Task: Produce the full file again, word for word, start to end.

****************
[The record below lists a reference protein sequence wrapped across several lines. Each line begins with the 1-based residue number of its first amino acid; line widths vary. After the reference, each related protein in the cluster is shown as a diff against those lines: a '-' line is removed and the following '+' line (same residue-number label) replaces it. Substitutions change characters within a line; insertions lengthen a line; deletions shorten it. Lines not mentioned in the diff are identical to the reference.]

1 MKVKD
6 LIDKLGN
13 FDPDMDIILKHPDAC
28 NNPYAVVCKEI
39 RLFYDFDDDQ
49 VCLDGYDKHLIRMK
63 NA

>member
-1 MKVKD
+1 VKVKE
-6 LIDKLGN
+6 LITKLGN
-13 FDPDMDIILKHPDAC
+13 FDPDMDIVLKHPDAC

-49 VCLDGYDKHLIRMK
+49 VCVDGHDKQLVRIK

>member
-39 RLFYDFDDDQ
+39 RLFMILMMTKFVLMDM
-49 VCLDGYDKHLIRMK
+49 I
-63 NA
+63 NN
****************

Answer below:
[The record below lists a reference protein sequence wrapped across several lines. Each line begins with the 1-based residue number of its first amino acid; line widths vary. After the reference, each related protein in the cluster is shown as a diff against those lines: a '-' line is removed and the following '+' line (same residue-number label) replaces it. Substitutions change characters within a line; insertions lengthen a line; deletions shorten it. Lines not mentioned in the diff are identical to the reference.]

1 MKVKD
6 LIDKLGN
13 FDPDMDIILKHPDAC
28 NNPYAVVCKEI
39 RLFYDFDDDQ
49 VCLDGYDKHLIRMK
63 NA

>member
-1 MKVKD
+1 VKVKE
-6 LIDKLGN
+6 LITKLGN
-13 FDPDMDIILKHPDAC
+13 FDPDMDIVLKHPDAC

-49 VCLDGYDKHLIRMK
+49 VCVDGHDKQLVRIK

>member
-39 RLFYDFDDDQ
+39 RLFMILMMTKFVLMDM
-49 VCLDGYDKHLIRMK
+49 I
-63 NA
+63 NN